Additional information: What words to use

Accessible formats

Having accurate, adequate and meaningful information is critical in providing access for disabled people. They need the correct information so they can make decisions about attending and/or participating in particular arts events or activities. For example, be specific if the only wheelchair access is through a side door.

Make sure the information on your website is current and that you do actually offer the services or access options your website describes as available. It should provide clear and easy-to-find information about your venue’s accessibility, along with more general information about the venue.

There are various ways you can provide information to your audiences to meet their different communication needs, including:

  • accessible websites
  • accessible emails (text-only options as well as accessible HTML)
  • social media
  • texting
  • brochures and posters (including large print and Easy Read)
  • signed and captioned videos
  • podcasts
  • telephone calls and services such as a menu option on your telephone menu.

Blind and vision impaired people use screen readers – software that “speaks” the text on a computer screen (e.g. documents, emails, websites and smartphone devices). This means that accessible websites and e-newsletters are great ways to communicate with them.

The Telephone Information Service run by the Blind Foundation is a cost-effective way of reaching this group, nationally or in a particular region.

Large print documents may work for some vision impaired people. Large print standards include sans serif font type for easy reading and usually 16pt or 18pt.

You could also think about seeking sponsorship to produce a programme in braille.

Accessible websites and emails

Websites and emails are critically important communication tools. But they are a missed opportunity if they are inaccessible or hard to use.

People with a range of disabilities can understand accessible websites and emails by using various assistive technologies. Among those who need particular accessibility features are people who are blind or have low vision; people who can't use a mouse or who can't use a keyboard; people who are Deaf or have a hearing impairment; or people who have dyslexia or learning disability.

Everyone benefits from accessibility and its near relation, usability. This includes people who have lost, broken or forgotten their glasses; older people; and anyone using mobile technology, especially in noisy or bright environments.

The New Zealand Government Web Toolkit details the Government’s Web Accessibility Standard 1.0 and Web Usability Standard 1.1. This is a good place to start to ensure your website is accessible.

Plain English and Easy Read

Plain English and Easy Read are different. Plain English benefits everyone. It uses everyday language; short, straightforward sentences and paragraphs; and avoids jargon.

Easy Read is a specific way of communicating often quite complex information in a style that is easy to understand by adults and young people with learning disability. Information is reduced to essential elements expressed in everyday words with pictures, symbols and graphics to assist meaning. It’s useful for other people as well: for example, people who have low literacy or for whom English is a second language.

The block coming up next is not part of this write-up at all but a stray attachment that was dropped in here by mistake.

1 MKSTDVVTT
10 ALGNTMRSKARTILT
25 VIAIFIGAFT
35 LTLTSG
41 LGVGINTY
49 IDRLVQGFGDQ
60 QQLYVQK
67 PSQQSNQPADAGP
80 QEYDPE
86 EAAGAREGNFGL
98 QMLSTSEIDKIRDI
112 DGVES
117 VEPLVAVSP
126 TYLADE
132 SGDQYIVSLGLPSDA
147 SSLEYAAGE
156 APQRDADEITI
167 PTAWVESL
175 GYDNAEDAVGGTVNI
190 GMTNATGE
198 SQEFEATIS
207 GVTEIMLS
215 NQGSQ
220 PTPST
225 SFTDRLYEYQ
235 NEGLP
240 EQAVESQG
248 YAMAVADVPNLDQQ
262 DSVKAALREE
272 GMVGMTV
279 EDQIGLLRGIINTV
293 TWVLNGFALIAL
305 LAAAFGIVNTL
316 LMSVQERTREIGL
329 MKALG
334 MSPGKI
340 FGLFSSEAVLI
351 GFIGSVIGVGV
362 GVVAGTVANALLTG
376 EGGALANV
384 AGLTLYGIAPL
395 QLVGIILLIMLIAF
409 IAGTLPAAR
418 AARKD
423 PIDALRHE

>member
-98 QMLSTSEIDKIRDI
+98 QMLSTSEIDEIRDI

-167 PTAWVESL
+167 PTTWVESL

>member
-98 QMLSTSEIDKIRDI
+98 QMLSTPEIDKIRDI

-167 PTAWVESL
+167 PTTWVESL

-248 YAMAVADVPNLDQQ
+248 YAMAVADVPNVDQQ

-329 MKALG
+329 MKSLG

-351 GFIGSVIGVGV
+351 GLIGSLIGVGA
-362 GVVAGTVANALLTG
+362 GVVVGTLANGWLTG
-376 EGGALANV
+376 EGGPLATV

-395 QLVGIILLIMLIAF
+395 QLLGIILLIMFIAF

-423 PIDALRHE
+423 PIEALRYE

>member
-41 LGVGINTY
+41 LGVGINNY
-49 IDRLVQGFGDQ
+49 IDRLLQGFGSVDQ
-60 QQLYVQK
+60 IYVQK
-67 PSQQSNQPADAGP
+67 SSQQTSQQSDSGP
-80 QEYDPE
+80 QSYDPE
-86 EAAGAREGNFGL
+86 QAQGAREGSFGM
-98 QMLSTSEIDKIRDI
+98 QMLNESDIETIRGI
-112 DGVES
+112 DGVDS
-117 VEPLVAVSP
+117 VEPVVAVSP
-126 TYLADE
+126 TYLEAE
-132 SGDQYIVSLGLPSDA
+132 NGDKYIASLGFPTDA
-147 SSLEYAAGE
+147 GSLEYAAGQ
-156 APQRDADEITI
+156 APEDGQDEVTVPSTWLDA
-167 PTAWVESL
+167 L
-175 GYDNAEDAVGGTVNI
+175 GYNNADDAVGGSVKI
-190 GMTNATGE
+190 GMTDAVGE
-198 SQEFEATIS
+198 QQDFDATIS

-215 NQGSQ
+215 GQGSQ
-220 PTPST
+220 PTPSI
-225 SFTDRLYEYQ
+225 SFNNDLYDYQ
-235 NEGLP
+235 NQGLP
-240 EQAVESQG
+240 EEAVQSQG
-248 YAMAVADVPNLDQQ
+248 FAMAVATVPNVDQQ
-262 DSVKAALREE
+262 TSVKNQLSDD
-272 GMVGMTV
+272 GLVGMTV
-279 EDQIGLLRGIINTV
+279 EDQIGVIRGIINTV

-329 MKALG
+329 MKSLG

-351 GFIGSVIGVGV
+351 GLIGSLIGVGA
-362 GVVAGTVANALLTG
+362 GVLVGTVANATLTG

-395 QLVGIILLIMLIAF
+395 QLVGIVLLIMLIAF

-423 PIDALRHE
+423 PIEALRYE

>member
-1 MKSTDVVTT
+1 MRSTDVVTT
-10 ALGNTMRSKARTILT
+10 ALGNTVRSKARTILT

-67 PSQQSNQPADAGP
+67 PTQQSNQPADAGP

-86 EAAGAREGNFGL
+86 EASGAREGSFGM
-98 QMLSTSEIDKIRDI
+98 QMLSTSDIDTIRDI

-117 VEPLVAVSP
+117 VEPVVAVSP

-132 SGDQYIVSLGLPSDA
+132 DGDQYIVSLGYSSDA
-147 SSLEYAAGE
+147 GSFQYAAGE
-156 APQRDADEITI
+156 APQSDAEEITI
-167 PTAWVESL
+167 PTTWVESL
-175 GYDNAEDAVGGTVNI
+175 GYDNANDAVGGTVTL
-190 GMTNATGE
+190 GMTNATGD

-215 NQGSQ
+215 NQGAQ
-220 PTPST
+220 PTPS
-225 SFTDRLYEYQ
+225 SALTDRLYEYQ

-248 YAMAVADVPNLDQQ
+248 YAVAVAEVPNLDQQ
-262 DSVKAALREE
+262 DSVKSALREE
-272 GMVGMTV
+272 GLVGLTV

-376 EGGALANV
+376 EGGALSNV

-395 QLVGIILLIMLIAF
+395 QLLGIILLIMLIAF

People First New Zealand has guidelines to writing in Easy Read and offers an Easy Read translation service.


PDF icon Print and publication guidelines 

WORD incon Print and publication guidelines 

Working with the media

Let’s say you’re presenting an exhibition or performance that looks at disability and involves artists with learning disability. How do you get media coverage?

Prepare a media strategy as you would with any event you want to promote in the media. Find a fresh and different angle to your story. Think about inviting the media to a preview or a rehearsal.

Stories can run in newspapers, on television and radio, and on various online channels. Disability media outlets and access radio stations are always receptive to stories about their communities.

Bloggers, social media and news websites such as Scoop are also valuable.

Some ideas:

  • Make sure your story has a strong hook. Know the angle of the story, what makes it different and why the reporter should cover it.
  • Use appropriate language about disability when representing your artists to the media. Be guided by the artists.
  • Reporters are busy. Give them useful, accurate and concise information.
  • Check out the general focus of the interview so the person being interviewed can be prepared. Make sure the people being interviewed are articulate, and you have whatever support they need, such as Sign Language interpreters.
  • Have a clear idea how the interview might work best and convey this politely to the interviewer.
  • Be positive and thank reporters for taking an interest in your event.


PDF icon Useful media and promotional opportunities 

WORD iconUseful media and promotional opportunities 




Stace Robertson: Stace is Lead Accessibility Advisor, Arts Access Aotearoa (T: 04802 4349 E: Stace works Monday to Thursday.  More about Stace

Milly Hampton: Milly is Arts For All Activator, Arts Access Aotearoa (T: 04802 4349 E: Milly works Monday to Thursday.  More about Milly

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Connect through music: this video was made by Lala Rolls of Island Productions Aotearoa for Arts Access Aotearoa and Chamber Music New Zealand.

Access for all:
“The good thing about being focused on access and accessibility is that you create a better experience for everybody,” says Philip Patston in this video, made by Lala Rolls of Island Productions Aotearoa for Arts Access Aotearoa.